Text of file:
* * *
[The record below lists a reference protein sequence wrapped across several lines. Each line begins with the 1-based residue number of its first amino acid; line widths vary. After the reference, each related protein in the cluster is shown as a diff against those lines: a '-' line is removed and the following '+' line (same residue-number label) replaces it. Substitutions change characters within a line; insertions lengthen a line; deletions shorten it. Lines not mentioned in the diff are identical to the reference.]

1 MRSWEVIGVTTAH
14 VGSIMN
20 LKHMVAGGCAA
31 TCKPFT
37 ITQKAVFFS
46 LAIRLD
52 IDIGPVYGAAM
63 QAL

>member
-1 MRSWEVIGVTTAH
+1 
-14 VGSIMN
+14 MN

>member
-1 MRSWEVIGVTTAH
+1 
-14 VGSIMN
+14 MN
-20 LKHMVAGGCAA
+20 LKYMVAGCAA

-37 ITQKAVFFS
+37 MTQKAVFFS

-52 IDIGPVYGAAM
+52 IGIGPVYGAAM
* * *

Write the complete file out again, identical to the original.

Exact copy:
[The record below lists a reference protein sequence wrapped across several lines. Each line begins with the 1-based residue number of its first amino acid; line widths vary. After the reference, each related protein in the cluster is shown as a diff against those lines: a '-' line is removed and the following '+' line (same residue-number label) replaces it. Substitutions change characters within a line; insertions lengthen a line; deletions shorten it. Lines not mentioned in the diff are identical to the reference.]

1 MRSWEVIGVTTAH
14 VGSIMN
20 LKHMVAGGCAA
31 TCKPFT
37 ITQKAVFFS
46 LAIRLD
52 IDIGPVYGAAM
63 QAL

>member
-1 MRSWEVIGVTTAH
+1 
-14 VGSIMN
+14 MN

>member
-1 MRSWEVIGVTTAH
+1 
-14 VGSIMN
+14 MN
-20 LKHMVAGGCAA
+20 LKYMVAGCAA

-37 ITQKAVFFS
+37 MTQKAVFFS

-52 IDIGPVYGAAM
+52 IGIGPVYGAAM